What’s the problem with alcohol?

John Brophy attended the recent discussion held in Waterford Institute of Technology on alcohol. He reports on the proceedings here.

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What’s the problem with alcohol? – Alcohol in Ireland was the topic for a discussion held in Waterford Institute of Technology recently. It was part of a series being organised by pharmaceutical giant Pfizer in association with The Irish Times and was chaired by Irish Times Assistant Editor Fintan O’Toole.

Earlier events in the series have dealt with topics such as mental health and the treatment of older people, held at university venues in Dublin, Galway and Limerick.

The lineup consisted of Professor Joe Barry from the Department of Public Health and Primary Care in Dublin’s Trinity College, journalist and author of Wasted: A sober journey through drunken Ireland Brian O’Connell, Addiction Consellor and National Alcohol Project Director for the Irish College of General Practitioners Rolande Anderson and VFI Chief Executive Padraig Cribben.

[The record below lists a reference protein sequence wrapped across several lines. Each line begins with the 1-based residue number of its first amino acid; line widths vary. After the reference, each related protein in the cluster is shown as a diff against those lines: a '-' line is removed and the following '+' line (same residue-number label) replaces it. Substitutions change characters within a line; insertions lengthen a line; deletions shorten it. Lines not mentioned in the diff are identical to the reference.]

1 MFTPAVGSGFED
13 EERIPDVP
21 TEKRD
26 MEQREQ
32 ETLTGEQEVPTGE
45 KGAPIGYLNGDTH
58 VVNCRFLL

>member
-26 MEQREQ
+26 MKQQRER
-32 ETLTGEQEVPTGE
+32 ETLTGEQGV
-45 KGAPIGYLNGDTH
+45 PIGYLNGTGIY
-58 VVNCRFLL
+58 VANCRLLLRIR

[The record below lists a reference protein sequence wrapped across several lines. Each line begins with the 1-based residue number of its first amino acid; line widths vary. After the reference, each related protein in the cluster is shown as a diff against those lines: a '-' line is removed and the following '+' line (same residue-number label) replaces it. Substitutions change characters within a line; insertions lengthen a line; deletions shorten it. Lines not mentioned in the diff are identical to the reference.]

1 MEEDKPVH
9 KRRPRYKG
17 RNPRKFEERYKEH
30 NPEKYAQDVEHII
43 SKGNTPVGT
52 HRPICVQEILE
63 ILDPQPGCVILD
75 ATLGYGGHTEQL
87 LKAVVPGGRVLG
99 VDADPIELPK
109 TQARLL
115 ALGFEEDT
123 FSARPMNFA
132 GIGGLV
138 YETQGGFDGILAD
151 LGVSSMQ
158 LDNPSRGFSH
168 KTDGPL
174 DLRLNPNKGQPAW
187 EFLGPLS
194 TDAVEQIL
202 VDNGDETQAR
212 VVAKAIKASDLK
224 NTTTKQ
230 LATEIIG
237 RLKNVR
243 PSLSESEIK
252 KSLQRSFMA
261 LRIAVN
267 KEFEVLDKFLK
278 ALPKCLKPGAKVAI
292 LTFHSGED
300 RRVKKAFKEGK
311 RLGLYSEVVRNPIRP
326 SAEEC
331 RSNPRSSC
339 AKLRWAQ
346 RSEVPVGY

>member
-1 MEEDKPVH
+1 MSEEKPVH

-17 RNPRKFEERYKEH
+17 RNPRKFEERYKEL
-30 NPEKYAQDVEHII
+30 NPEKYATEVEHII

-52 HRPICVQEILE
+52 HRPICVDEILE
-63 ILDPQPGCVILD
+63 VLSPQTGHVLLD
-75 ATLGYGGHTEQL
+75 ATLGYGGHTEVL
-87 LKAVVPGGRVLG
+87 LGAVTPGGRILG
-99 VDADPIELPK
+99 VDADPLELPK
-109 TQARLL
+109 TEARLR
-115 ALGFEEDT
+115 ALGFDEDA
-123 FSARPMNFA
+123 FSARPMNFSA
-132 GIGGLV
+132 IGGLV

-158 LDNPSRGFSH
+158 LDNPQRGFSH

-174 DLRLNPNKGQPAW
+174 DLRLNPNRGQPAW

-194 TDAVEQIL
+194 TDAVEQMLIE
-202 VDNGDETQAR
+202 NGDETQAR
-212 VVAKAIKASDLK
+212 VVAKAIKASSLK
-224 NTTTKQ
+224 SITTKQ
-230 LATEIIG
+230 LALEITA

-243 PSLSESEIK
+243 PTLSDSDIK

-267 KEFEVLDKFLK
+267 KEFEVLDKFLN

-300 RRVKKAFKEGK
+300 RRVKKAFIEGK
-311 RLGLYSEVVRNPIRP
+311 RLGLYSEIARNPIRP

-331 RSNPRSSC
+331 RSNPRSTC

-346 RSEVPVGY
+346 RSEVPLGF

Fintan O’Toole explained that, rather than have a formal debate, each of the panellists would answer a question, followed by comments from the 100-strong audience. Those present included several publicans and people working with alcohol problems. One lady from Limerick worked in Human Resources and had a special interest in how alcohol affects the Irish workforce.

The first question: Is there a specifically Irish problem with drink?

Joe Barry led off by saying yes, there is a far greater toleration of public drunkenness in Ireland. We drink in sessions and we have an earlier starting age, probably 14. The chief problems besides alcohol were heroin, prescribed anti-depressants and headshops.

Brian O’Connell said that unlike southern Europe we had a culture of drink without food. It was noticeable, he said, that the State was prepared to act very quickly and decisively on headshops but they didn’t see alcohol as a problem..